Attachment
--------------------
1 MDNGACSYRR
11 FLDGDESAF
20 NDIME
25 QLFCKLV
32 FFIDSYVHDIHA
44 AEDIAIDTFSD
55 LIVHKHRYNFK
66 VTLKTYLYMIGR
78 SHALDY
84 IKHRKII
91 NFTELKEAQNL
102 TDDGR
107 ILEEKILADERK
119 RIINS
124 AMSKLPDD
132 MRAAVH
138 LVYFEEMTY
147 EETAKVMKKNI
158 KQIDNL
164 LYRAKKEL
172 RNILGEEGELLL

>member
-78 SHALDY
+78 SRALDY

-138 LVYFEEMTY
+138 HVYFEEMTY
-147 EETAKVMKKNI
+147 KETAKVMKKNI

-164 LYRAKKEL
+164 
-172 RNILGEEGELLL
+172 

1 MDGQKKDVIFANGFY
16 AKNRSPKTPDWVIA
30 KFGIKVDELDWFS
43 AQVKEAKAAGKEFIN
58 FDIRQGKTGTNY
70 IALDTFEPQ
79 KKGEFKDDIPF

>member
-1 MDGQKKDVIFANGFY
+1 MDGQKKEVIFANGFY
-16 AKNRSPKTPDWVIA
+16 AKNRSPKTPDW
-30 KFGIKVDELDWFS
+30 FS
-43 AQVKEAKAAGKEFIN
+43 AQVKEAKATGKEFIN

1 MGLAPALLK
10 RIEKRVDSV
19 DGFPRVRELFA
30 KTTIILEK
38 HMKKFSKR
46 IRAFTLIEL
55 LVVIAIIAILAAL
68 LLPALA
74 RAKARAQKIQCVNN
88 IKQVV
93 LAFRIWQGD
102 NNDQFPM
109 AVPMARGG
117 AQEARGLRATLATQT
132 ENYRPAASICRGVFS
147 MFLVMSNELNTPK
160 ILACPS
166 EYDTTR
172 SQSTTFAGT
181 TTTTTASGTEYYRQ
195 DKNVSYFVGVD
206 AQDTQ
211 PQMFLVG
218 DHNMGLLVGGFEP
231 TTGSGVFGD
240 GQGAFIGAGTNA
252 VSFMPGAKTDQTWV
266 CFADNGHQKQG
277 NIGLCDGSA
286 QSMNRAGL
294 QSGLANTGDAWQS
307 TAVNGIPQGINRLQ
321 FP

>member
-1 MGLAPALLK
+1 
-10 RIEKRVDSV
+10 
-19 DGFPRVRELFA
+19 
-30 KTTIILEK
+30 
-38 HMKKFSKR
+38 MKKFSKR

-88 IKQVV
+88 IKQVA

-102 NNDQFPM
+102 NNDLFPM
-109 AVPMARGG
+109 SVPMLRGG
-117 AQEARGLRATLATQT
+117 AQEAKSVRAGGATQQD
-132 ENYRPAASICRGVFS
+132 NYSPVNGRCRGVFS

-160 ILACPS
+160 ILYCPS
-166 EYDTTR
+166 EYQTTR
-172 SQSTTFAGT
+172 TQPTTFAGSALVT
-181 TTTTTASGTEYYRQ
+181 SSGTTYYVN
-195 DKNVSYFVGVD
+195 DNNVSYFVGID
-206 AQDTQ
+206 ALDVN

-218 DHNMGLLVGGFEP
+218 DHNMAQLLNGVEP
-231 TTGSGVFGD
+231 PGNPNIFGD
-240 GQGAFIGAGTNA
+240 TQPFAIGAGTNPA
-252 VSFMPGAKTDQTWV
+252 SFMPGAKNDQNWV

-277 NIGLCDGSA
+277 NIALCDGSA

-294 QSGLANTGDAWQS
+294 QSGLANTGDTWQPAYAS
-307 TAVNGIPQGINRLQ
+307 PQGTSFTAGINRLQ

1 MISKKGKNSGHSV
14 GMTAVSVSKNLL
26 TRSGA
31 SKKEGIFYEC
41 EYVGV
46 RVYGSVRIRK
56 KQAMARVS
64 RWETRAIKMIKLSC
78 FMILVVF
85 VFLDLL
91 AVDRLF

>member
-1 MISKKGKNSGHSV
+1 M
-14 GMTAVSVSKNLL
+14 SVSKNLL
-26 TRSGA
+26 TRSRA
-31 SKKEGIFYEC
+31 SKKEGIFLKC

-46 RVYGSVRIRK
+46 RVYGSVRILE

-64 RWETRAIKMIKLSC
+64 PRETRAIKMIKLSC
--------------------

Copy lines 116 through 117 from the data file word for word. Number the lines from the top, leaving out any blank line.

+218 DHNMAQLLNGVEP
-231 TTGSGVFGD